>its valuation. (Which is why if you'd bought Dell in 1996 you'd be
>reading this on a yacht.) But there's a more important reason why
>markets aren't always right, too. Experiments like the ones that
>Mauboussin does work best when all the actors make their guesses
>independent of what everyone else is guessing. In other words,
>neither the IBM nor the Oscars experiments would work if people
>shouted out their answers one by one, because hearing the answers of
>others would shape the decisions of those that followed.
>But in the stock market, of course, people are always shouting out
>their answers, both in the form of the stock ticker but also on CNBC
>and on and here in Moneybox. As a result, the market
>is subject to manias and panics, which you might define as periods
>when investors are only worrying about how everyone else is
>answering the question, instead of what the right answer is. In the
>long run, though, the right answer is what the market cares about,
>which may explain why someone like Warren Buffett is a great
>investor, since the right answer appears to be the only thing he
>cares about.
>You, perhaps, have wondered what a dog of Dow looks like. I submit to you

This article elegantly makes my point against centralized government
control: Government bureaus arrive at solutions based on the opinions of
one or a very few powerful and brilliant (at least in their own minds)
individuals who interact with each other and with dogmatic/ideological
political forces. The decisions they make and the solutions they propose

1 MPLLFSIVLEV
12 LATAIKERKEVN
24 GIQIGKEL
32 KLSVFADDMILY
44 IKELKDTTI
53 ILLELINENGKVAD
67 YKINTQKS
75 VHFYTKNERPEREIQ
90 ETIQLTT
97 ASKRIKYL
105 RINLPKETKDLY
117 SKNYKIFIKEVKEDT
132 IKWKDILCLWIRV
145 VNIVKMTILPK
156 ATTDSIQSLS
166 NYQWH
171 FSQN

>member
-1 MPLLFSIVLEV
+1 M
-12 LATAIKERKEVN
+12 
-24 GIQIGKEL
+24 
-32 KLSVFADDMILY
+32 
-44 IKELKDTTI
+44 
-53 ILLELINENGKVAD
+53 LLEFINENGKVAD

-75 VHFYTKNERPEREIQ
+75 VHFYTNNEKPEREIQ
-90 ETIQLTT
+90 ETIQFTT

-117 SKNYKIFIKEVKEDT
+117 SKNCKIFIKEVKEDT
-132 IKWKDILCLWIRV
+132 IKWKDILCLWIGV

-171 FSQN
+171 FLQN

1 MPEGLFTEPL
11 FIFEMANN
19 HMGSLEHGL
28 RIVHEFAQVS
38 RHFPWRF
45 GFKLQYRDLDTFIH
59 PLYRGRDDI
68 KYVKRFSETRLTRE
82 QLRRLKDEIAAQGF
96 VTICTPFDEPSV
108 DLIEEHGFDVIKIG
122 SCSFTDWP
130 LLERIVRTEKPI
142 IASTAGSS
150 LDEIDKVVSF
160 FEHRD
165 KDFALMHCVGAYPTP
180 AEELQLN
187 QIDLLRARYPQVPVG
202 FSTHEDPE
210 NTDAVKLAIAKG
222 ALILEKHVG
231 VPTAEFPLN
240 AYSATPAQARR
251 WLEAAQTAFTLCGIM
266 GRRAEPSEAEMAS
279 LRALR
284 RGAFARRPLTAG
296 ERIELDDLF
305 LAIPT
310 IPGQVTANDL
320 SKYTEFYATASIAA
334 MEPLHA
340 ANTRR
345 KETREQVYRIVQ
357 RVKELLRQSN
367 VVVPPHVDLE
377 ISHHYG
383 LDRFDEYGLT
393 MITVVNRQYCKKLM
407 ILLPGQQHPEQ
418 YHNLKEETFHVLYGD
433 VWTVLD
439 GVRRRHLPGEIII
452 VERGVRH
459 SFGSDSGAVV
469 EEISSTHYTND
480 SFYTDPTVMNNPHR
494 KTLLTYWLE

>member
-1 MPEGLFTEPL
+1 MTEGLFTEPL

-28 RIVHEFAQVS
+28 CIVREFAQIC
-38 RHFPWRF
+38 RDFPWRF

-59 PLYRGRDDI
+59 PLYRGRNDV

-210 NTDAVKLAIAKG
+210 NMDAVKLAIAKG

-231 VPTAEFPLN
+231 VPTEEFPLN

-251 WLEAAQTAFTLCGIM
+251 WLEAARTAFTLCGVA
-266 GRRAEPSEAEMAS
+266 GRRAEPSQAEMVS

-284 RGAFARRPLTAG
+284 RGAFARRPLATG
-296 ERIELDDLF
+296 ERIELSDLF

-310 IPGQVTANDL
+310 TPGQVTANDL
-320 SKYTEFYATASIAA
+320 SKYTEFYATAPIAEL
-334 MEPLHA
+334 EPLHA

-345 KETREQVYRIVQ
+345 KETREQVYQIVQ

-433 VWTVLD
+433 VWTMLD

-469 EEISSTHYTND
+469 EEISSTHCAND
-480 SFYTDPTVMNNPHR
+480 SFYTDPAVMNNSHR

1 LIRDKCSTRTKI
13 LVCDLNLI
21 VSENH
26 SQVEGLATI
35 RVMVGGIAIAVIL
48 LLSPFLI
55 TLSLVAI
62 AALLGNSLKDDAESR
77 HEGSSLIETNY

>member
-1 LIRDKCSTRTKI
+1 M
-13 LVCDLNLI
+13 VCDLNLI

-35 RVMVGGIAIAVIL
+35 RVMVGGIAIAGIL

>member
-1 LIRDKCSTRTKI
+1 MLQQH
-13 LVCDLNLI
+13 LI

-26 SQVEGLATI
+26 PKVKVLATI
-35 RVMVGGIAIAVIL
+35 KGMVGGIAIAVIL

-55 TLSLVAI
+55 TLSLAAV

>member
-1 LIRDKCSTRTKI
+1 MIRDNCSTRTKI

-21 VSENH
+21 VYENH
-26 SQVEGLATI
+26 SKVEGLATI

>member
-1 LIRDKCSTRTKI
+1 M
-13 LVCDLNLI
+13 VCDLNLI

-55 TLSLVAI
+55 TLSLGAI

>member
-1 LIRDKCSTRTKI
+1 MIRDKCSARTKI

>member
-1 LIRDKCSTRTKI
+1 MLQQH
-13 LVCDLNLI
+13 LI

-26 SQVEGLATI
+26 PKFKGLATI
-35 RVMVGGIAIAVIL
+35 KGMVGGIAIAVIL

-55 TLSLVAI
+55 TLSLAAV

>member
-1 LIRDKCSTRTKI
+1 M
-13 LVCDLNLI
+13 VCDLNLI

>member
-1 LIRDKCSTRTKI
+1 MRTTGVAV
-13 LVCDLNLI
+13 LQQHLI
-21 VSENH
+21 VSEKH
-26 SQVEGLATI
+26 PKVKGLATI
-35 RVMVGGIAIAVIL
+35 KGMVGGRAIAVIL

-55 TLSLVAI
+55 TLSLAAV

will (almost) always be inferior to those collectively arrived at by
millions of individuals experimenting in the real world, free of politics
and ideology, and interacting only as they adopt approaches others have
found, emperically, to be successful.

To figure out where to cross a river, Government worthies conduct studies,
hire consultants, request appropriations, consider all the alternatives,
make speaches, and ensure that their ideas are congruent with the latest
ethnic/feminist/egalitarian ideologies, and eventually declare where the
ONE best place to cross is, after sufficient modifications are made to the
riverbed and surrounding environment.

Real people, left to themselves, simply wade in and quickly find dozens of
natural fords no more than knee deep, without worrying if any of them are
Politically Correct. Government wants to prevent this experimentation.
The author is describing the benefits and wisdom of a version of this

Nort (Greg Norton of Semitool)


Actually it is just another take on the efficient market hypothesis, with
the caveat that there is a time delay in correct valuations being reached.
:) Interesting article, though. It is also a restatement of the
fundamental theory of investing: stocks have a price that they are actually
worth and over time their valuation will move to that price. If you can
just figure out what that price is . . . Worrying about what everybody
else thinks is the correct answer is more useful for investing in the short
term, however. It's just a question of style.

Fundamentalist: "Eventually the market will realize that this stock is
really worth x"

Technical Analyst "In the meanwhile I'll make money while people try to
figure out what the stock is "really" worth"

Figure out what is going to happen
Figure out how the market will react
Set a time frame
Figure out how to cash in

Ian (Ian Welsh, Manulife, Toronto)